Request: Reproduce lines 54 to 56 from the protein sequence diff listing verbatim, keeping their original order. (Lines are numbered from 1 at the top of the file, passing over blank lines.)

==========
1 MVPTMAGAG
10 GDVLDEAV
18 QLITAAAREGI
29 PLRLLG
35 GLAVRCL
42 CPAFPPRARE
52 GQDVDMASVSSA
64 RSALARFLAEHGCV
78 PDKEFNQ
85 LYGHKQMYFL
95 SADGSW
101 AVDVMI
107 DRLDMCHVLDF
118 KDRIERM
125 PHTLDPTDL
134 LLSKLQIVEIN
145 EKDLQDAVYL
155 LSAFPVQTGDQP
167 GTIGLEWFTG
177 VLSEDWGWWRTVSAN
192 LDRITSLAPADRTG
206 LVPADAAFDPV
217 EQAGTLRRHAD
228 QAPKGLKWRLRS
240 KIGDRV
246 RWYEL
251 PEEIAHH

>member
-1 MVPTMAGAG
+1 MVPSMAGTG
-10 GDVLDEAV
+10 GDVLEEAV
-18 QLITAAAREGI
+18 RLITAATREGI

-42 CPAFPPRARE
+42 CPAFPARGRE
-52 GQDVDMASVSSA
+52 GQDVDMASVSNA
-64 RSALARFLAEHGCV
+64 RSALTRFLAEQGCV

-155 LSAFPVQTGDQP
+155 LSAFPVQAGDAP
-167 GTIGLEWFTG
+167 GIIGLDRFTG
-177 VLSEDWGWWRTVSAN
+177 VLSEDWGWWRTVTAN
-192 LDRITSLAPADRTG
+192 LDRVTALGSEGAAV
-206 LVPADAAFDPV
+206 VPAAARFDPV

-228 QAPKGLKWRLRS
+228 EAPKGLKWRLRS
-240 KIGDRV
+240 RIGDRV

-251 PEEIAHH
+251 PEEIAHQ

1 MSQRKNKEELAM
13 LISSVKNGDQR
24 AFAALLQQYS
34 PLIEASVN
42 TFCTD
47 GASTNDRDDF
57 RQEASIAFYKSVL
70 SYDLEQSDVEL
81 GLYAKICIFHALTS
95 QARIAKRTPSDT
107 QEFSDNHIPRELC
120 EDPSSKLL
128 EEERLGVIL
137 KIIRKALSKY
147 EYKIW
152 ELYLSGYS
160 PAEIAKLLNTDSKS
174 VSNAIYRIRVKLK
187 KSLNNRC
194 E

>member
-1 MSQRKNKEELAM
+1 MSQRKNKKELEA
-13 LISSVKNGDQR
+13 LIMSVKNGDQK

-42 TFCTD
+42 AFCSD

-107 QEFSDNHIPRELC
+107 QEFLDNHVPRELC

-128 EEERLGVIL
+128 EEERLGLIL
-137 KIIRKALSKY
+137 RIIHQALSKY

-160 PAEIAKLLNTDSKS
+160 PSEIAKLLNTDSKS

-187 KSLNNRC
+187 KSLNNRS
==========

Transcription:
+240 RIGDRV

-251 PEEIAHH
+251 PEEIAHQ